This is a terrific initiative; however, at present, screening for low-risk couples is at the couples’ own expense. Currently, individuals are required to pay approximately $400 for screening for these three recessive conditions. Additionally, outside of the ARCSP trial, preimplantation genetic diagnosis is currently not covered by the Medicare Benefits Scheme. The Royal Australian College of General Practitioners’ preventative care guidelines, which we consulted, state that general practitioners should ‘provide opportunity for carrier screening for genetic conditions (eg cystic fibrosis, haemoglobinopathies) and referral for genetic counselling based upon risk factors’.3 The Royal Australian and New Zealand College of Obstetricians and Gynaecologists acknowledges that carrier screening is better conducted in the preconception period, but also acknowledges that this is not publicly available for low-risk women.4 We agree that it is reasonable to provide information about screening to women or couples without a family history of genetic conditions, but that they should be informed of the benefits, limitations and cost of screening.

Edwina Dorney
Associate Lecturer
Sydney Medical School
University of Sydney

Kirsten Black
Associate Professor
Obstetrics, Gynaecology and Neonatology
University of Sydney

References
  1. Archibald AD, Smith MJ, Burgess T, et al. Reproductive genetic carrier screening for cystic fibrosis, fragile X syndrome, and spinal muscular atrophy in Australia: Outcomes of 12,000 tests. Genet Med 2018;20(5):513–23. doi: 10.1038/gim.2017.134.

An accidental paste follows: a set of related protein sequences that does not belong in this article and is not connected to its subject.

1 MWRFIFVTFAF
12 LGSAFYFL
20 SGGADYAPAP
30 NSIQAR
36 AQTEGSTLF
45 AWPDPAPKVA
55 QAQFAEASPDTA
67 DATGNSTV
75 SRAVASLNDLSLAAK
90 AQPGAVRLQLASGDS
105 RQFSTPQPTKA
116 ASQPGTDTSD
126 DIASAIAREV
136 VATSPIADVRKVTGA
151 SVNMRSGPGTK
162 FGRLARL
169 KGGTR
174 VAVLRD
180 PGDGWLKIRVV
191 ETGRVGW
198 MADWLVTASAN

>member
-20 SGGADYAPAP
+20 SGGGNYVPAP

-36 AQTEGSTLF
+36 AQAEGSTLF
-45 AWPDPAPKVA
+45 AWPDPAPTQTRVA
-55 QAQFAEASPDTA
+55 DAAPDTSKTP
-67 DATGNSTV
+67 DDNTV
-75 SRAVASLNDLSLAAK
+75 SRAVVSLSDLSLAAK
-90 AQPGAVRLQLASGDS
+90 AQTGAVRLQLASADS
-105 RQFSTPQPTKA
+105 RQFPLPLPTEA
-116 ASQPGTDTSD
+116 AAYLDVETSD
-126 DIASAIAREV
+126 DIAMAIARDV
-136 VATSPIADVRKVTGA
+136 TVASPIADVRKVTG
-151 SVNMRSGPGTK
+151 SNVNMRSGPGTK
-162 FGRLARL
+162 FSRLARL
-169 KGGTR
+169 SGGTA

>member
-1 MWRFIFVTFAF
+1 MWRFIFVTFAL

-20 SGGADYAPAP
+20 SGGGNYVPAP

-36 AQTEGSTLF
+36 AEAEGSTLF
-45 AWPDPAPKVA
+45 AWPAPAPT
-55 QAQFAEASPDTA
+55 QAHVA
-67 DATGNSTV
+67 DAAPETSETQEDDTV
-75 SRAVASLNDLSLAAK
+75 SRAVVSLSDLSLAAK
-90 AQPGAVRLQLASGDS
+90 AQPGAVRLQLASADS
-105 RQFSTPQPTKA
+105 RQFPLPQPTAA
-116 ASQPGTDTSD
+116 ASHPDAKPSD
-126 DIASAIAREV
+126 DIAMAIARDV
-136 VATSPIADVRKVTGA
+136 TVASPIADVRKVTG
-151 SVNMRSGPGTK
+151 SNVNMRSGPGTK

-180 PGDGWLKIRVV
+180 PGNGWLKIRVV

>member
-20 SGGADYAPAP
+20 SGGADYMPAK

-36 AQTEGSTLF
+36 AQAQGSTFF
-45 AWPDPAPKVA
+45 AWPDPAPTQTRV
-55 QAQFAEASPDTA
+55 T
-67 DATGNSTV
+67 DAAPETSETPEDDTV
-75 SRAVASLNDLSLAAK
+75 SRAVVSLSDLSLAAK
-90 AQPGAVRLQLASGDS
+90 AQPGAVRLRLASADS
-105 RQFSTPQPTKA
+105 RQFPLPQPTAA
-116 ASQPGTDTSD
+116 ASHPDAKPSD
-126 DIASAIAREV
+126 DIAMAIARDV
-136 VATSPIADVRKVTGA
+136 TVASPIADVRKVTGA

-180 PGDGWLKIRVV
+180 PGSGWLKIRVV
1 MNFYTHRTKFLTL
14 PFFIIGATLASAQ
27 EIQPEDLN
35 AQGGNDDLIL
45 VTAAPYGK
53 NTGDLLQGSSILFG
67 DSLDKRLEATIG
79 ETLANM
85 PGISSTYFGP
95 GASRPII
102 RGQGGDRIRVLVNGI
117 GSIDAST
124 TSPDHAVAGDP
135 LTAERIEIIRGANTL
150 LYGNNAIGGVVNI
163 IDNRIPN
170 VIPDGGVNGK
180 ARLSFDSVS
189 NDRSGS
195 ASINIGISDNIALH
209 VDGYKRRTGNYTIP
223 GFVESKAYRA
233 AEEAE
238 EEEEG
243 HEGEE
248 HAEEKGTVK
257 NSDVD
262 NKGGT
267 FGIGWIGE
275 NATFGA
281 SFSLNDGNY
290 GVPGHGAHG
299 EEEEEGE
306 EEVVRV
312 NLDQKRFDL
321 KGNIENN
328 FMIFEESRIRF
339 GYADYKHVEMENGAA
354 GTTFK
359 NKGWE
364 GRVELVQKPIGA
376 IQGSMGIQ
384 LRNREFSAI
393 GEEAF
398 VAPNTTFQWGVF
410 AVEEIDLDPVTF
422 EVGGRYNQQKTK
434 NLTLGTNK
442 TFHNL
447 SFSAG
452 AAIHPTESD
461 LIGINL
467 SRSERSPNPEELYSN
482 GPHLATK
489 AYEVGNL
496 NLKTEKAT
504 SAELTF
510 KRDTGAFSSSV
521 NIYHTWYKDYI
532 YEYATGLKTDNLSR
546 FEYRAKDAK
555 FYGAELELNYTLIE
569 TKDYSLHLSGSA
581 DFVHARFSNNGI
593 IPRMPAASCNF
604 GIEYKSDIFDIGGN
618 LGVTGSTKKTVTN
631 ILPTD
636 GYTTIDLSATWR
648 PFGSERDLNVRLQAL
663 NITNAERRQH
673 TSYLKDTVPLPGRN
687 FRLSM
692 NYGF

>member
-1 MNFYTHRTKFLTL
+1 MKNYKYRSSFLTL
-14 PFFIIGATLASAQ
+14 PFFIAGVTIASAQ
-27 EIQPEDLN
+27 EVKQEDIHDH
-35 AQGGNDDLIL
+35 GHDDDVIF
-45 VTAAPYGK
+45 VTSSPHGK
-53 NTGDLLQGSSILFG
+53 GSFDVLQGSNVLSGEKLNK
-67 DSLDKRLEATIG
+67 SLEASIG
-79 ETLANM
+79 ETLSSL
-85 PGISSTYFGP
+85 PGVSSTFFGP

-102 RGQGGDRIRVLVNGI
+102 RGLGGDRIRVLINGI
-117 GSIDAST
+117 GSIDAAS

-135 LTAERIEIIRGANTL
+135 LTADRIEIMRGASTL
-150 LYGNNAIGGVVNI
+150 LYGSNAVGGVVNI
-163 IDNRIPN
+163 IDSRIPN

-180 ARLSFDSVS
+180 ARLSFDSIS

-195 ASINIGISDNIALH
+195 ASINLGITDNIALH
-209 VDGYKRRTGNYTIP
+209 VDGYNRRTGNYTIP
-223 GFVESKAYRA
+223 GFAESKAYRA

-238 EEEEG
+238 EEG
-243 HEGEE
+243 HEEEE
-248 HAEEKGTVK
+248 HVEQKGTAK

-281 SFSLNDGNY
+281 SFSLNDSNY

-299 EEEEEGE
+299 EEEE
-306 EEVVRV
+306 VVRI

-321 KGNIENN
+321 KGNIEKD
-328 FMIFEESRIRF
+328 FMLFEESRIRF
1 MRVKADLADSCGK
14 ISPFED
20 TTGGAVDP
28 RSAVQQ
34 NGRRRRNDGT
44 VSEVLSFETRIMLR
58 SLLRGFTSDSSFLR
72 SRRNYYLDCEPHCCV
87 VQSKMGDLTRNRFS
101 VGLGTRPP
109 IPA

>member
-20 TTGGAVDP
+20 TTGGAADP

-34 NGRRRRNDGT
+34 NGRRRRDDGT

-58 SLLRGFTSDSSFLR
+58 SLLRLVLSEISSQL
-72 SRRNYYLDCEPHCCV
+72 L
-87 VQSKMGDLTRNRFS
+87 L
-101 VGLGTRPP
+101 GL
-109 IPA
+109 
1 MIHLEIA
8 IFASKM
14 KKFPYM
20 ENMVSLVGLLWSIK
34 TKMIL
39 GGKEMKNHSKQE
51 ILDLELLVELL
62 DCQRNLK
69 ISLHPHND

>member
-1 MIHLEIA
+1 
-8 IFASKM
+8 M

2. Australian Genomics Health Alliance. Mackenzie’s Mission. Parkville, Vic: Australian Genomics Health Alliance, [date unknown]. Available at www.australiangenomics.org.au/our-research/mackenzies-mission [Accessed 30 November 2018].
  3. The Royal Australian College of General Practitioners. Guidelines for preventative activities in general practice. Chapter 1: Preventative activities prior to pregnancy. East Melbourne: RACGP, 2016.
  4. Royal Australian & New Zealand College of Obstetricians and Gynaecologists. College Statement: C-Obs 59 Prenatal screening and diagnosis of chromosomal and genetic conditions in the fetus in pregnancy. East Melbourne, Vic: RANZCOG, 2016.


No more P values

The Australian Journal of General Practice has recently published an article by Tam et al, ‘How doctors conceptualise P values: A mixed methods study’ (AJGP October 2018).1 The authors explain in this article, and in associated online materials (available at https://vitualis.com/?p=2625 and www.youtube.com/watch?v=kK6I1KCb7jQ), the inappropriateness of quoting P values in reports of studies.

This leads me to ask whether the journal will now instruct authors to give confidence intervals for their findings and not to quote any P values. When submitted manuscripts contain P values, will the editors ask the authors to remove them and replace them with confidence intervals?

The journal would do well to remind authors and readers that effect size is still the most important element in the results, that it needs to be large enough to be of clinical significance, and that when two results are clearly different, no statistical testing is necessary to demonstrate or confirm that difference.

Oliver Frank
Senior Research Fellow
Discipline of General Practice University of Adelaide

Reference
  1. Tam CWM, Khan AH, Knight A, Rhee J, Price K, McLean K. How doctors conceptualise P values: A mixed methods study. Aust J Gen Pract 2018;47(10):705–10.